Greenberg, Joseph Elementary
2020 Seminar Enrollment: The Dark Fantastic: Reading Science Fiction, Fantasy, and Comics to Change the World
I’ve always loved literature, but when I taught my first English class to a diverse group of 10th graders, my own knowledge and experience felt incredibly inadequate. I knew that engaging with the text was vital for my students to develop their reading skills and make meaning, but, despite my creative efforts and energy, so often even the initial engagement was a struggle. Improving my pedagogy was important, but I also realized that many of these texts and their authors did not reflect the culture, experiences, and/or color of my students. In the years since then, I’ve leaned on the support of various teacher and reader communities to broaden my own literary horizons and teaching strategies. When one of my fellow ELA coworkers introduced me to Professor Ebony Thomas’ book about the representation of people of color in science fiction and fantasy literature, and suggested we take her seminar through TIP, I was eager to give it a try.
The official title of Dr. Thomas’ seminar was “The Dark Fantastic: Reading Science Fiction, Fantasy, and Comics to Change the World.” In the seminar, we focused a lot on the idea of imagination – how imagination shapes our actions and perspective; who has traditionally had the privilege of imagining; and how we as teachers can create space for the invaluable imaginings of our students. Many of us came to the seminar with a belief in the power of story to inspire and communicate ideas, but we were challenged to think critically about the specific messages being conveyed through those stories about race and power. Through discussion, readings, books clubs, and “close-reads” of non-traditional texts such as Janelle Monae’s music videos and The Twilight Zone, we crafted a framework for our collective goals and individual units. I’ve always struggled with teaching poetry, so I took this opportunity to create a poetry unit centered around speculative poetry and diverse authors.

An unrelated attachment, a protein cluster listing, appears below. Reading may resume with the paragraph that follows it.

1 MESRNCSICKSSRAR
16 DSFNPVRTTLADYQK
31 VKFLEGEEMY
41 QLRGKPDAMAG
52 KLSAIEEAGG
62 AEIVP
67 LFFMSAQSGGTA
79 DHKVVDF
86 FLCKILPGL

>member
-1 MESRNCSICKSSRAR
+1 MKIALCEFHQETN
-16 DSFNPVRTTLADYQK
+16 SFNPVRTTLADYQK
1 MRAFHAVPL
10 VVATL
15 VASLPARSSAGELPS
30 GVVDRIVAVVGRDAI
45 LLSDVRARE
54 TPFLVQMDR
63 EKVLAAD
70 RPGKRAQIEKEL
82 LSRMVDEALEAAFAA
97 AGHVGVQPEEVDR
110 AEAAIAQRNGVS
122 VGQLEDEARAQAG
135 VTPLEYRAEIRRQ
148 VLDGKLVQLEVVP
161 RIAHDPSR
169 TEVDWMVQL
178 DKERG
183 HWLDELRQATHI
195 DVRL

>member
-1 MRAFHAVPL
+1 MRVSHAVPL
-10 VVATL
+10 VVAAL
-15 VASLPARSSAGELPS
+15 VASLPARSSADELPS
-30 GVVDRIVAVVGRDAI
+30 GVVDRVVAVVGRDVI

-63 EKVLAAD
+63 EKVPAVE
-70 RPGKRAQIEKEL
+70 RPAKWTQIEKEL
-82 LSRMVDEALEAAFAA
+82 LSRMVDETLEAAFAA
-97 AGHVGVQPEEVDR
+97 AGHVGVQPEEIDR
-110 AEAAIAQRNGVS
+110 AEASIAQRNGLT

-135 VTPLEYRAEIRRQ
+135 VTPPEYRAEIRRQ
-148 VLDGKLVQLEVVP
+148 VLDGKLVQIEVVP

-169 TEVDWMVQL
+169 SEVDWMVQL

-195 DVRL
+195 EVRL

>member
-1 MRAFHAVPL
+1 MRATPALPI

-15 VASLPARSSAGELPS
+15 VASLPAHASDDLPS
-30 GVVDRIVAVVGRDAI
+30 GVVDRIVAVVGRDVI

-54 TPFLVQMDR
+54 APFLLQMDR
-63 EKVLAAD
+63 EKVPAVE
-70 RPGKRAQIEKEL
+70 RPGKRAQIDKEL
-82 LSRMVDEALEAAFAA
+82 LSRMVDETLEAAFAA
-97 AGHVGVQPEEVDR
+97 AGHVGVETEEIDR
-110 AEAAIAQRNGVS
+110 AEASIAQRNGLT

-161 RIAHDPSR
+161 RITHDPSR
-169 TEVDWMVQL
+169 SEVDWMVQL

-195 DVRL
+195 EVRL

Dr. Thomas’ passion for the topic and her own experience teaching made every session feel valuable and applicable. Between her wealth of literary knowledge and the insightful discussions with the other teachers in the seminar, I left feeling like I had gained a new supportive community as well as a toolkit for purposeful teaching.
I had entered the teaching field in 2011 with a plan to teach high school history and a “just-in-case” English certification. The rough draft of plans, however, is meant to be revised, and after moving around a little bit between subjects and schools, I’m now grateful to be in the middle of my 3rd year at Greenberg Elementary School teaching 8th grade ELA. While I still have a long way to go and so much to learn, the seminar has helped me be a more responsive and effective teacher and I am truly grateful for the experience provided through the Teachers Institute of Philadelphia.